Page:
In addition to undertaking cutting edge stratified medicine research, the new Centre is offering the first ever undergraduate degree course in Stratified Medicine in the UK and Ireland, providing a skilled workforce for industry and the health service.

Professor Hugh McKenna, Ulster’s Pro-Vice-Chancellor (Research and Innovation) said the Centre for Stratified Medicine reflects the sort of life enhancing research that theUniversity of Ulster is known for.

The Centre will reinforce the University’s position at the frontier of world-class research with the potential to make a real difference to the health and well-being of many patients. Coupled with the University’s Functional Brain Mapping Centre, the Centre will leverage the unique synergy between the Computational Neuroscience research and Biomedical Sciences Research Institute (BMSRI) research at Ulster’s Magee and Coleraine campuses.

Welcoming the new centre, Dr Maurice O’Kane, the Western Trust Head of Research and Development and Chief Executive of C-TRIC, said it will facilitate cutting edge and innovative research, speeding up the translation of clinical research into practice that will directly improve healthcare for our patients.

“The Western Trust is excited that our patients and clinicians will be able to contribute to the Centre. The rapid growth inthe prevalence of chronic disease, particularly in our elderly, has highlighted the need for a personalised approach to treatment. This new Centre will allow to us do just that.”

The funding for the Northern Ireland Centre for Stratified Medicine is made up of: £5.6 m (INI) £1.5m NI HSC R&D office and £4.4m from the University of Ulster.

The Centre will create 22 high end jobs – including 15 lecturers in Stratified Medicine who will be in post by the end of this year.

Aside from the obvious medical benefits for individual patients, there is a clear economic argument for the development of stratified medicine. Of the £595bn global spend on pharmaceuticals in 2011; an estimated £393bn was used for therapies which did not produce the desired effect.


Speaking at the opening of the Centre, Enterprise Minister, Arlene Foster said: “This project will help to establish Northern Ireland as a leader in personalised medicine, where discoveries are moved rapidly to commercial and clinical use. This both enhances health and supports economic regeneration.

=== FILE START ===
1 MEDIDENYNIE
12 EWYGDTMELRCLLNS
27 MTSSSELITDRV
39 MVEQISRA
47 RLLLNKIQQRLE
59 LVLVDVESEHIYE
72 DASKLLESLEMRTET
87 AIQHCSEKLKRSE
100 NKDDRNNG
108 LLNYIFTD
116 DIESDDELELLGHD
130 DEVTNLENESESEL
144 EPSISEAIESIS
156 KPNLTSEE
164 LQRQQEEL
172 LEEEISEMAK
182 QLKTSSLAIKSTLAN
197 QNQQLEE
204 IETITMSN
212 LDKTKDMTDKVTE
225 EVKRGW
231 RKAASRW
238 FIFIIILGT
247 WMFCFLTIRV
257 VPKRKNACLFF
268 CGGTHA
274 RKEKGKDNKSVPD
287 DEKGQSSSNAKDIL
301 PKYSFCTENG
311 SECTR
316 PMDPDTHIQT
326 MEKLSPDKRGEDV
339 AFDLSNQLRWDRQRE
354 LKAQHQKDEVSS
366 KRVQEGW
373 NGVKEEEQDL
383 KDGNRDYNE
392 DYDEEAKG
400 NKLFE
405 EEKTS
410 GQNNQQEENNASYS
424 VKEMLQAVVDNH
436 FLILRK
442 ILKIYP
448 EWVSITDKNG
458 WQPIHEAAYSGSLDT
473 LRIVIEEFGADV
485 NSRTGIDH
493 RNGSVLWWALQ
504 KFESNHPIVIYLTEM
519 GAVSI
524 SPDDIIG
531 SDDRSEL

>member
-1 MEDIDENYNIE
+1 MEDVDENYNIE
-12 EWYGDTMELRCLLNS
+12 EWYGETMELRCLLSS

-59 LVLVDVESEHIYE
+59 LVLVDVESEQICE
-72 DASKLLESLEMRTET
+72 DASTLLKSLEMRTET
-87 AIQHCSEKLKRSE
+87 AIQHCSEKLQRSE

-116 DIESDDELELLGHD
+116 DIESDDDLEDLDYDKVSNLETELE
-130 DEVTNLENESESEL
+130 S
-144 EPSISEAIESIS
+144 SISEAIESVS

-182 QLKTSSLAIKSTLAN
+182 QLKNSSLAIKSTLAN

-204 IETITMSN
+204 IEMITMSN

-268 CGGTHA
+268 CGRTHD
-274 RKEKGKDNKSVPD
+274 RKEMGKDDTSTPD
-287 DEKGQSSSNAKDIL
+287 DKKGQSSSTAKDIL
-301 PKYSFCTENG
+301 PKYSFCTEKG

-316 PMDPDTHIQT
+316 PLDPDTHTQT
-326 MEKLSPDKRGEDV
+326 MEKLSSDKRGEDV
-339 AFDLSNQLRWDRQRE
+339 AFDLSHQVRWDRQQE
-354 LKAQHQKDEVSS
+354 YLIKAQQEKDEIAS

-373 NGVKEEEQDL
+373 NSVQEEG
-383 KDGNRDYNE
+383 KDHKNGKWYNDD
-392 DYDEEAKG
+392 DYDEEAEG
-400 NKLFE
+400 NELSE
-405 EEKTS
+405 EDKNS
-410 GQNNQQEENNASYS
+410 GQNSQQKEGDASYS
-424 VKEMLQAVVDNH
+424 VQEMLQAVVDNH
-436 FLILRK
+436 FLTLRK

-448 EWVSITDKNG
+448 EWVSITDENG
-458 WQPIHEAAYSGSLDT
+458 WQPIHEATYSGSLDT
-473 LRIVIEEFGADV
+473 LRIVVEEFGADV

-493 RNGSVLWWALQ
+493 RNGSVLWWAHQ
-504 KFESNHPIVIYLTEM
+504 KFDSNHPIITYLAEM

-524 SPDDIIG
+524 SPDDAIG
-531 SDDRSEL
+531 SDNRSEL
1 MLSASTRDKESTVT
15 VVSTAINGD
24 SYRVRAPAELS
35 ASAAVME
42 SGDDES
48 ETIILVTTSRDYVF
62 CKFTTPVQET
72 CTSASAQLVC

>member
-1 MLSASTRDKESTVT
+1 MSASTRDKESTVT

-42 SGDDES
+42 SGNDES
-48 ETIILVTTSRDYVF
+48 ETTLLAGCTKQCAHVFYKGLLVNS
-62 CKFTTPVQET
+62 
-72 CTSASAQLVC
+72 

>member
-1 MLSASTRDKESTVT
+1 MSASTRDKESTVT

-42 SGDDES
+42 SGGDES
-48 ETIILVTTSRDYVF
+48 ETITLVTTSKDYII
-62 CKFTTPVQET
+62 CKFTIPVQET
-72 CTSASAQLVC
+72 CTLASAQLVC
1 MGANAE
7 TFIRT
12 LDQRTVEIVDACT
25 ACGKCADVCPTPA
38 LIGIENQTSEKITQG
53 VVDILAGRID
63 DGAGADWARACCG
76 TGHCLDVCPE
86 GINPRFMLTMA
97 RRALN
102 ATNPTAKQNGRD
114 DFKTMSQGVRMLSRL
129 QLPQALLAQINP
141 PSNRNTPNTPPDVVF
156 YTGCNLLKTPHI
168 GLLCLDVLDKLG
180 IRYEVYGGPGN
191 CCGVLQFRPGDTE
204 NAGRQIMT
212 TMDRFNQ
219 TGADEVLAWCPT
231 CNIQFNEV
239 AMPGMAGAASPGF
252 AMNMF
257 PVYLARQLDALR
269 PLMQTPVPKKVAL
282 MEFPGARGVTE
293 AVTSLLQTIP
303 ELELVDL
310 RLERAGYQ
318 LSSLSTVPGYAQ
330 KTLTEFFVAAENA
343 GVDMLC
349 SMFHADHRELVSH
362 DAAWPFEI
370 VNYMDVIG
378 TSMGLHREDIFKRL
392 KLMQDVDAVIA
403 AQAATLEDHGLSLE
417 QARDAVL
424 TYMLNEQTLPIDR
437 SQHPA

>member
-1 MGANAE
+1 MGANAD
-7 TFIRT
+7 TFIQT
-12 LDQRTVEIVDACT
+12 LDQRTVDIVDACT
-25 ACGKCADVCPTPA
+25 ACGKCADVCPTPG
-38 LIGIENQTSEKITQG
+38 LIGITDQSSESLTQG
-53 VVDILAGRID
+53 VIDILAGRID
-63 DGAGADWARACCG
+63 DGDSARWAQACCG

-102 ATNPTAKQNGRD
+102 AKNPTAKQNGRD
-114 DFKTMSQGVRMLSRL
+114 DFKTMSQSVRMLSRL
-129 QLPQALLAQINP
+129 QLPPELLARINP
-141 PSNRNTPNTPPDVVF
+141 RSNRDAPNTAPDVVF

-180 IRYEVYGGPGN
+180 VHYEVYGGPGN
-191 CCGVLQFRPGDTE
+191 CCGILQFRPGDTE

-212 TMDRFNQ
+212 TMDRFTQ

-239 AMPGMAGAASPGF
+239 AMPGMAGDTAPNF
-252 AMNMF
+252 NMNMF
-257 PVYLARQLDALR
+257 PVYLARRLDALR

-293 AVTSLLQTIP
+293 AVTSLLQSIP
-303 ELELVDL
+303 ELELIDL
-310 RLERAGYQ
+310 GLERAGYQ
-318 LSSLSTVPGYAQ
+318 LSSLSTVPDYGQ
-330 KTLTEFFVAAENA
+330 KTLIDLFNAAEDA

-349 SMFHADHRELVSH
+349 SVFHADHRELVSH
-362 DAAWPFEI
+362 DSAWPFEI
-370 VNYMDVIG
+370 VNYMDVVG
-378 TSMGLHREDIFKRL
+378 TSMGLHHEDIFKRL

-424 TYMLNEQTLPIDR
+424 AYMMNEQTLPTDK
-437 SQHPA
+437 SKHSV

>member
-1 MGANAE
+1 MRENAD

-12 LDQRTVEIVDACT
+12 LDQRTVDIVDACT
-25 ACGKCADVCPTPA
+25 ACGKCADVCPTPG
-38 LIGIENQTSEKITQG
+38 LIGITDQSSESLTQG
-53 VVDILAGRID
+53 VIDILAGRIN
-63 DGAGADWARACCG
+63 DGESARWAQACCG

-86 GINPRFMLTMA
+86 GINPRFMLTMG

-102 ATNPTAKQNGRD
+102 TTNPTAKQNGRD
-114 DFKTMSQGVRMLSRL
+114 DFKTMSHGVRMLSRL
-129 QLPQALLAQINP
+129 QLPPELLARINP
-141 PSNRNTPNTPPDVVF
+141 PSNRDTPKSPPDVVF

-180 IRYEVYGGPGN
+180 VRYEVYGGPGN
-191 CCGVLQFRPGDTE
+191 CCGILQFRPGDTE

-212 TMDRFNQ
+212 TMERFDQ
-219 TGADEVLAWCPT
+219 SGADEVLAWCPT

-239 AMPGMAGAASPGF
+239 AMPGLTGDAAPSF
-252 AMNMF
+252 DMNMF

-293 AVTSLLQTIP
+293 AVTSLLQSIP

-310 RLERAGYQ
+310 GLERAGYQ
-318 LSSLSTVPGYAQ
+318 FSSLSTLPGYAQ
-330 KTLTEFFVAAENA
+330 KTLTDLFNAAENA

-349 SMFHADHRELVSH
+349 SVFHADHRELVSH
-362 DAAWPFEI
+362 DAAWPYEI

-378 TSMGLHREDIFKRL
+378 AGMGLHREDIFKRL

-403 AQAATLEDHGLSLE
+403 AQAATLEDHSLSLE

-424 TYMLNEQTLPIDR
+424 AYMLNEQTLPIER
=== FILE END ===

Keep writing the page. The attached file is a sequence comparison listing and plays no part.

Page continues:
“Health and Life Sciences is one of the fastest growing sectors in Northern Ireland and one that will play an increasingly important part in helping to strengthen our economy. This new Centre will speed up commercialisation of intellectual property from our universities, positioning the economy to compete strongly in this high-value sector.”

Health Minister, Edwin Poots added: “This multi-million pound investment is the first major initiative funded jointly through my Department and InvestNI since the signing of the Connected Health and Prosperity Memorandum of Understanding (MoU). It is a clear demonstration of how health innovations will benefit those who need services while at the same time boosting our economy.

“This investment will enable the creation in Northern Ireland of a major centre with significant expertise in areas such as translational science and computational biology. These skills, currently scarce locally, will enable effective research and development based upon data from the health services, for example, electronic patient health records or telemonitoring. It will allow key staff to gain experience of working in effective teams with clinicians to deliver evidence for healthcare interventions.

“This Centre integrates long-standing excellence in Life Sciences research and development undertaken in universities and Trusts, with cutting-edge technologies. The Centre’s work plan will require the realisation of benefits both for healthcare and for the economy. It is expected to become a magnet for commercial inward investment, as well as for funding from sources across the globe.”